It just felt to me like an awful lot of it was about what she’s not doing and I am scared to death that’s what’s coming across to her at school.

I sure hope not.

Edited to Add: I quizzed Ava all the way to school today about her address and she does know it quite well. Turns out Ava’s answer to the question, “Where do you live?” when asked by her teacher was “Home.” Well, duh. She answered the question accurately then, IMO. I plan to point out to her teacher that the question might be better phrased next time.

We (I) had our first parent-teacher conference today.

I learned:

Ava has the attention span of a gnat. For the record, this is not news to me.

Her teacher thought she would be the quiet type. Not so much. Ava has a big personality and once she gets over a little bit of bashful she’s not afraid to show it.

She (thankfully) appears to have taken herself out of the running for winning the Ultimate Fighting Championship title she was vying for earlier this year.

She wants to do what she wants to do when she wants to do it. Also not news to me.

She is not a social butterfly. She is okay with playing with others but doesn’t necessarily seek them out all the time. Her teacher feels this is a combination of her personality and the fact that she’s an only child who doesn’t have a full time playmate at home. She doesn’t see this as a problem at all, nor do I. I think that the apple doesn’t fall far from the tree, personally. I’m an introvert and definitely see some of the same tendencies in Ava – not sure if this is primarily nature or nurture or the perfect storm combo of both.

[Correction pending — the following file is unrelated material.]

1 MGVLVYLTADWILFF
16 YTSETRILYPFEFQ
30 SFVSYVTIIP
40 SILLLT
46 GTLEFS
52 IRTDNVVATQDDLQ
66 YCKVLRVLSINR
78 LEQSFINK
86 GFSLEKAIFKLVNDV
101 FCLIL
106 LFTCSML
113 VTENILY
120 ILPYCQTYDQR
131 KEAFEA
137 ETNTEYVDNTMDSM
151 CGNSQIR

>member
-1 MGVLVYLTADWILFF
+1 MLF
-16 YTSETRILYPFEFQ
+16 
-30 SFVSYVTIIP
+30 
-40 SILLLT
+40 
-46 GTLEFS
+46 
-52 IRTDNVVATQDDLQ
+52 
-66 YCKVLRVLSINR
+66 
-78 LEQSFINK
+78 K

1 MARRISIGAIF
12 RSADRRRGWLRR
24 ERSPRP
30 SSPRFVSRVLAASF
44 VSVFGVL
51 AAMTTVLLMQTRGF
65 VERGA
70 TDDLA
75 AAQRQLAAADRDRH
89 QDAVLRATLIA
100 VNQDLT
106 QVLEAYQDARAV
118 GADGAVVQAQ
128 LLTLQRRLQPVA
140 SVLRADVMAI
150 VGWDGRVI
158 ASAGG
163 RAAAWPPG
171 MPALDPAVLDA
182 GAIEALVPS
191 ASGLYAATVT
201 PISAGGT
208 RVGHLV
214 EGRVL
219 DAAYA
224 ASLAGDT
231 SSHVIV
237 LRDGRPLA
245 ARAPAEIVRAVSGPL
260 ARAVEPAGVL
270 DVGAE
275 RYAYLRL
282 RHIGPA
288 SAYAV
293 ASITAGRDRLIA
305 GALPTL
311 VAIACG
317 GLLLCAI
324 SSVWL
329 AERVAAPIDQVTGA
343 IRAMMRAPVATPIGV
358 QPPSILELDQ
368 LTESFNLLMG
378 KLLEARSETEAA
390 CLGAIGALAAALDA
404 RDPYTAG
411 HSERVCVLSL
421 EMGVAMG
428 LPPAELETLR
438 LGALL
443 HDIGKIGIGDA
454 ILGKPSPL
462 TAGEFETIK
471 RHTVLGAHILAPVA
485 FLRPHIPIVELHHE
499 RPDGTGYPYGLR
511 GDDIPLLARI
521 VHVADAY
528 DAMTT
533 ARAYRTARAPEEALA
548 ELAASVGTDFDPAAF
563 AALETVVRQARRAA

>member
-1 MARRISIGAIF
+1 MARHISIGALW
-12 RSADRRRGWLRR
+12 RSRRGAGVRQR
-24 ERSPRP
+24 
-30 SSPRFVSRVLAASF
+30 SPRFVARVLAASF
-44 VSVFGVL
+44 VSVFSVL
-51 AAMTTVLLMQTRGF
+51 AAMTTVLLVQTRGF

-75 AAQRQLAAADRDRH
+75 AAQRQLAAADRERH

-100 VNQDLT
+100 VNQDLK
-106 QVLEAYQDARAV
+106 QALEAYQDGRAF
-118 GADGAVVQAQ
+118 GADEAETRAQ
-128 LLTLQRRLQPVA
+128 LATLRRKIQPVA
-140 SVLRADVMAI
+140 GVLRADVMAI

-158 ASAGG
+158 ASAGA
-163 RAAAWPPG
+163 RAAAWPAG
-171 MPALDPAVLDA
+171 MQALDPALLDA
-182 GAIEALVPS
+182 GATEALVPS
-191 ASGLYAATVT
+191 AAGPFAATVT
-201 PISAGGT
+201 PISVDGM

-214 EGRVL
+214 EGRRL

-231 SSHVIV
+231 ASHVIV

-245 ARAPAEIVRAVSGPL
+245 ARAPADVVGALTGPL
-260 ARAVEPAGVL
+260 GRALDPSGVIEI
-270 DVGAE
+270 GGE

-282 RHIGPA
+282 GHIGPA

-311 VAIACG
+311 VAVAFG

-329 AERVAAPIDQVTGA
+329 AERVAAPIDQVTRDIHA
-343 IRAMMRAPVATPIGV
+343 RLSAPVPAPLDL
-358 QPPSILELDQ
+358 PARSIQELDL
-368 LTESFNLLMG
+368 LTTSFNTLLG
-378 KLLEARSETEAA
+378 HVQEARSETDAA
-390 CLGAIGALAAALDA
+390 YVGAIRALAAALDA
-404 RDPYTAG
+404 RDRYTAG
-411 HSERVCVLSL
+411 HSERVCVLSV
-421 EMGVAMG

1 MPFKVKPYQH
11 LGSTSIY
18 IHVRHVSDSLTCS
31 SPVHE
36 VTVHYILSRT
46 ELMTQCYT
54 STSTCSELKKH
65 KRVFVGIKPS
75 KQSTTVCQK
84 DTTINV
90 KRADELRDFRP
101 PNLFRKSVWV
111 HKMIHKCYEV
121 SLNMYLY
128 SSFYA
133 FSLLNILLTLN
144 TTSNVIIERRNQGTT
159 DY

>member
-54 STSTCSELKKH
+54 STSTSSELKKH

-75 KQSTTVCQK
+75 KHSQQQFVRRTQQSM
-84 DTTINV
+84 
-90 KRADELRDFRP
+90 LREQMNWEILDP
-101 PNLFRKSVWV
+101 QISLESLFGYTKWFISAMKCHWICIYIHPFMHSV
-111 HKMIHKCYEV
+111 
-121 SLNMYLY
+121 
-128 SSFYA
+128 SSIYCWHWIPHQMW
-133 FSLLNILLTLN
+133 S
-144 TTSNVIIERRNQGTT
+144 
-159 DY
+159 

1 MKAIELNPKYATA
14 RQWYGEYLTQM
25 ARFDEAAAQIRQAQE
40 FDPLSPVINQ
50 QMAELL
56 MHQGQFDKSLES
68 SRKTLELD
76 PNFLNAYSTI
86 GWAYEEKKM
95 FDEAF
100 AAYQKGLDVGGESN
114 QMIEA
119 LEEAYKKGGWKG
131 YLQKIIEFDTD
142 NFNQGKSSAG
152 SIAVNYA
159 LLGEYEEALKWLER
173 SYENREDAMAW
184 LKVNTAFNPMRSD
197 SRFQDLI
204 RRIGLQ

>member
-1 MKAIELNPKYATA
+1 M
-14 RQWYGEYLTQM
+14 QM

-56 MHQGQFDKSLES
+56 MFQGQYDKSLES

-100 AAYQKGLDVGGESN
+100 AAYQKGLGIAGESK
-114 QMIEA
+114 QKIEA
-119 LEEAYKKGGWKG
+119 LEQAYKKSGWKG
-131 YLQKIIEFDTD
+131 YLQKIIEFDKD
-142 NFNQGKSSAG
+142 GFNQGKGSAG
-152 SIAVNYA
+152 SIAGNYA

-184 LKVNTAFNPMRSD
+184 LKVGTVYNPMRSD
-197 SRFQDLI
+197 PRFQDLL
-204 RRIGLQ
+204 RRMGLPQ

She is obstinate. Case in point: when they ‘tested’ her on ABC’s, number recognition, and whether or not she knew her full name she refused to participate. We know she knows them, her teacher knows she knows them, but Ava would not cooperate so she got N’s on her ‘report card.’

She is pretty much doing just fine. Her teacher has noticed no significant areas for concern and eased my mind on some questions I had. We also had a very frank discussion about adoption and how this should be addressed when/if questions arise.

Know what else I learned?

I am more nervous about parent-teacher conferences now that I’m on the parent side of things.

And I am way too old and my tush is way too big to sit in those itty bitty chairs for more than 4.2 seconds.

The theme for this week at preschool is Harvest Time. This meant that the parents had a homework assignment to send an item that was harvested to school. They even kindly provided us with a list of examples just in case we were unable to figure it out on our own. Beans, pumpkins, corn, potatoes, etc. and so on.

Now if I were a really great mom then I would have sent one of my home-grown, organic vegetables nourished with compost from our own backyard but, ummmm, no. Since I’m not exactly the earth mother type and my MO is normally to turn every assignment in a day late then Ava and I made a big box grocery store run before I dropped her off.

I offered her a few suggestions and she opted for beans – so off we went to the produce section to find some beans. Or not. There were no beans to be found. I suggested beets, turnips, apples, oranges, pineapples and tomatoes but, ummmm, no again. She wanted beans. Inspiration struck and we headed off to the dried bean section where she happily picked out a ginormous bag of pinto beans.

I felt a little weird about this since I knew it wasn’t exactly what they were going for but, hey, Ava picked them out and they technically were harvested – besides, beans are fun to play with so I knew the kids would dig that. But still, I figured I needed to explain the process by which Ava came to her decision to the teacher so I didn’t look like a sad, pathetic mama who pulled something out of the cabinet at the last minute.

I needn’t have worried.

A small thanks to the parent who sent the can of Bush’s baked beans with their kid. You win this round.

A little mini one is lurking in Ava’s daycare.